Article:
Cathleen L. Balfour

Holistic Health and WellBeing, LLC

Embrace Spiritual Wellness and Thrive

The Power of Adaptability

On my recent trip to India what stood out most to me was how different the everyday life in Padum India was compared to my lifestyle in Liberty Lake, Washington.

I could never have imagined the awe-inspiring journey I encountered. Going off the grid was like untangling myself from a fish net. Being free from technology, and my extremely engaged life, was like a "Get Out of Jail" Monopoly card!  Don't get me wrong, I love my life and I am living the life Spirit destined me to create.

Going to India reminded me to take a deep breath, step back, and take a good look at life. It also reminded me that I needed to have the ability to adapt to unusual or challenging situations, and become comfortable with the ever-changing circumstances in each experience. Living my life, truly in the moment, could influence my happiness, health, stress level, and general well-being. clb

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The Zanskar Valley in India is one of the most remote inhabited regions of the world. His Holiness the Dalai Lama has said ”this is the last remaining authentic Buddhist culture.” In this 12,000 foot high Himalayan Valley, surrounded by 24,000 foot glacial peaks, the people are isolated from the rest of the world each winter as the only road in and out is buried in snow and temperatures drop to -40° F. Every year, as the cold settles in, the healthcare needs become more critical. To read more or donate -- visit the Hands On Global Website: http://handsonglobal.org/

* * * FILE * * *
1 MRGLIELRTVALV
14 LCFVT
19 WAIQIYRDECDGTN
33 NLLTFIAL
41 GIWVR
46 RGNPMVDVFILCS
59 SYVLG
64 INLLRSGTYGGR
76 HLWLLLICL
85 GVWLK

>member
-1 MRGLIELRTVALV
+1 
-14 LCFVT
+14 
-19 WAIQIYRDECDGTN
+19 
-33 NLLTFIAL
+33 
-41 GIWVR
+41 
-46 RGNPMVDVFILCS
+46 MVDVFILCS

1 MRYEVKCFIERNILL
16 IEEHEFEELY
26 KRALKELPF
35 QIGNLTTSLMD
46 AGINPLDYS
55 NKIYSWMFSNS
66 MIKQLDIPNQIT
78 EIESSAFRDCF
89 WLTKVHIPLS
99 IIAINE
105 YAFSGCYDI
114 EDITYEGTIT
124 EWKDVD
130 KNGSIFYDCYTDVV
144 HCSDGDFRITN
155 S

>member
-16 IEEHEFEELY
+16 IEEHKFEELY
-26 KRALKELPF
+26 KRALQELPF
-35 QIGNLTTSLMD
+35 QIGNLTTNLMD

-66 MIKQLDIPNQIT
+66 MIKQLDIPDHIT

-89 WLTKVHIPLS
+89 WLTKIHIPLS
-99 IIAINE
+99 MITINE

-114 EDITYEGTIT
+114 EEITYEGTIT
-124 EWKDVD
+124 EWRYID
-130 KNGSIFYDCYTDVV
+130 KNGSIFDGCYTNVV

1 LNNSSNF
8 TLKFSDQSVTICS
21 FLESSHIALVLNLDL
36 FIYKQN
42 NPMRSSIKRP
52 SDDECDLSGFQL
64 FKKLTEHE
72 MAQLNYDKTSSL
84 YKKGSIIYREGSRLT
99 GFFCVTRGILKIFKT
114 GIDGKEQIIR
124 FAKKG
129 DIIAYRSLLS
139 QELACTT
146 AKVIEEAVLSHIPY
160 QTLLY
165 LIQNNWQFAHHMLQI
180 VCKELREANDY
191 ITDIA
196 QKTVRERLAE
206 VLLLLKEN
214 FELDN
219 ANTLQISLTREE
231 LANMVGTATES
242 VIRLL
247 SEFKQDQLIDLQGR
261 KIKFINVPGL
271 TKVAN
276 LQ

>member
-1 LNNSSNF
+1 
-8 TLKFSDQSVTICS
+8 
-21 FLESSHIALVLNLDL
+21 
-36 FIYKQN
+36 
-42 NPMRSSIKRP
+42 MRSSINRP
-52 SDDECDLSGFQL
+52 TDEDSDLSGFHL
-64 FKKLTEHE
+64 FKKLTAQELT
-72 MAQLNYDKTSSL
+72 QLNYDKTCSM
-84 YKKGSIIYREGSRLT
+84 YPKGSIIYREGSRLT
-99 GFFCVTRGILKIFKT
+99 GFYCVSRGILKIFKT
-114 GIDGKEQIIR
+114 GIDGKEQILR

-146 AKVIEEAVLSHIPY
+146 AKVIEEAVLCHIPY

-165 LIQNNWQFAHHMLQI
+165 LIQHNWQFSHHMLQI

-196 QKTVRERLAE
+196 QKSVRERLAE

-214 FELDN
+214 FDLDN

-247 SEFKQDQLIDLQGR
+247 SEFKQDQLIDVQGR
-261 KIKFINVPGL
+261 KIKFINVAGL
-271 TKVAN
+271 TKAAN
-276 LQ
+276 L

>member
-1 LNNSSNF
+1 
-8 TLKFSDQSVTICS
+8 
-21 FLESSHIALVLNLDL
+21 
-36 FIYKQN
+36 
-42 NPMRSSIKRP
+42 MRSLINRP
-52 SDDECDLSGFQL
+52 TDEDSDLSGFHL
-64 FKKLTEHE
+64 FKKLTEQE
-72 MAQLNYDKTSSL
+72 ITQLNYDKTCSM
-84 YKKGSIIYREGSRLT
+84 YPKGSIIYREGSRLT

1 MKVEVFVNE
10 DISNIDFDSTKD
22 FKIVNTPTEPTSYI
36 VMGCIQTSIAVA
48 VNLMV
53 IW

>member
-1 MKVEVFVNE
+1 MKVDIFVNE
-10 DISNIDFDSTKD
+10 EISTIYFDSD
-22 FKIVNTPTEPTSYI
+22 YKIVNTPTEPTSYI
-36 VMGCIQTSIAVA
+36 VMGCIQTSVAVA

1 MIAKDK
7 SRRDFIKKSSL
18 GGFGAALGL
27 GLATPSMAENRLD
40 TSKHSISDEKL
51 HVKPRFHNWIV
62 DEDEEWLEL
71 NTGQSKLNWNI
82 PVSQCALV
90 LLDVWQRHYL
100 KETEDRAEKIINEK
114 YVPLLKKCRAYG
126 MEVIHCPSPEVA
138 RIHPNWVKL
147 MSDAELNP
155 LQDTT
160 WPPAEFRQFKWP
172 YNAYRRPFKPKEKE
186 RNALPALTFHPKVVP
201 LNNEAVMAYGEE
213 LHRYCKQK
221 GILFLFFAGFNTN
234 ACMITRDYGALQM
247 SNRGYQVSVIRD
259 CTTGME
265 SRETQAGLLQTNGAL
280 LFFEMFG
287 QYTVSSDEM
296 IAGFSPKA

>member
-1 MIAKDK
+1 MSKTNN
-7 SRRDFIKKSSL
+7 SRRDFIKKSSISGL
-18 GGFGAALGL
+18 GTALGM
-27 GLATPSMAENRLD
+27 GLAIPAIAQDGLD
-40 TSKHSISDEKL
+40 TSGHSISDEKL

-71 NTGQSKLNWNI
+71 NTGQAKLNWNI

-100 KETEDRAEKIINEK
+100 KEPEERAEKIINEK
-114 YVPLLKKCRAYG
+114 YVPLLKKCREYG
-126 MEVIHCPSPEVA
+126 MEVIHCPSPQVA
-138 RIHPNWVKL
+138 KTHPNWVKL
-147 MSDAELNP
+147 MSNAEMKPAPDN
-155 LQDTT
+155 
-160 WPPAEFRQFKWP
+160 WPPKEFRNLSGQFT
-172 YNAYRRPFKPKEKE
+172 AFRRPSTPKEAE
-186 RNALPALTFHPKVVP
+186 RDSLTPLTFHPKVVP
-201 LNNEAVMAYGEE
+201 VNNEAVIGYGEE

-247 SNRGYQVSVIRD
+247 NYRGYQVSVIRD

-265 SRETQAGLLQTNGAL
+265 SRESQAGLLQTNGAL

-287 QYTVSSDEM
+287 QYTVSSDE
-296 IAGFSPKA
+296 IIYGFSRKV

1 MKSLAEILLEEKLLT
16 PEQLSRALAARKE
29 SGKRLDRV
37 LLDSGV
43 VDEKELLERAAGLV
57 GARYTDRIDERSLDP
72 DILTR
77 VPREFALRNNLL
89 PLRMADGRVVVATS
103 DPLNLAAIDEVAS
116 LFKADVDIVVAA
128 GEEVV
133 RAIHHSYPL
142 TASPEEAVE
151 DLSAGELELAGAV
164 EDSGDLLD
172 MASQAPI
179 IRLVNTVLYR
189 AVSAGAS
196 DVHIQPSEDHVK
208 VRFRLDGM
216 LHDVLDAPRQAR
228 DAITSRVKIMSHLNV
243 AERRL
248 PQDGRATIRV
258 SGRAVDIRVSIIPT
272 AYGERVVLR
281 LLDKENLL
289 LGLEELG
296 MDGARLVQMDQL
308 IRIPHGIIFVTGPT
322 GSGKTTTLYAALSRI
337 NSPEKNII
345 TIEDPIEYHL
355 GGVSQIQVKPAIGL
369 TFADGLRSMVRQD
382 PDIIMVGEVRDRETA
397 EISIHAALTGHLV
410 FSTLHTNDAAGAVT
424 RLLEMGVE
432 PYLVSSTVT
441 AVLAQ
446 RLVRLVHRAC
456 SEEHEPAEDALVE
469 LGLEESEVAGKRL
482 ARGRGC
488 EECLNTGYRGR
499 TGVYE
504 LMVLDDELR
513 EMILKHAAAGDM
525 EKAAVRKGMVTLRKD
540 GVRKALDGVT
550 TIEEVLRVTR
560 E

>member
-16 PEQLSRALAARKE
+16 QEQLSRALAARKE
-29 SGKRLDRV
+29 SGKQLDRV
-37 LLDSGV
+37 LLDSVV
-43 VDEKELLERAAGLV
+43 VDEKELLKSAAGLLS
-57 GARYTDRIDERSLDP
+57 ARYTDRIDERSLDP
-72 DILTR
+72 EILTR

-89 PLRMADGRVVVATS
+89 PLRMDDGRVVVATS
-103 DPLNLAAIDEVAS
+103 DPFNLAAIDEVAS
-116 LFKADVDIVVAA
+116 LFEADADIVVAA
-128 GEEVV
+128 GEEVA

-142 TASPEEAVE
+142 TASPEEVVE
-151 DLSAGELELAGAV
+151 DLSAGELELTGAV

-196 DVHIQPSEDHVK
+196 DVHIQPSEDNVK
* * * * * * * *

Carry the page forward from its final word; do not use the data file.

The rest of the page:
My husband Paul and I are still sharing and revisiting our memories from our Hands on Global mission trip that we took in June 2019. We have put together a collection of our pictures taken during our month-long working experience with the Tibetan people in India.


To briefly recap our Zanskar trip, we realized that working with a different culture challenged us to adapt to the food; the extremely high altitude; traveling on undeveloped mountainous roads; unexpected weather (snow); and local customs. Both Paul and I, and the medical team, had to quickly adapt to accomplish the mission.


We found the Tibetan people to be happy and uninhibited. In the small village where we were working, most of the people were farmers raising peas and barley. The main foods are mutton, flat eggs, rice, dairy, potatoes, carrots, cucumbers and cabbage. Drinks include buttered tea, sweet tea and barley wine. 


The team saw 1,174 patients and provided basic medical care including ultrasound, lab work, prenatal, holistic health therapy, physical therapy, massage, and Tibetan medicine. Typical health issues were arthritis, pneumonia, skin infections, acute stomach issues, worms, and scabies.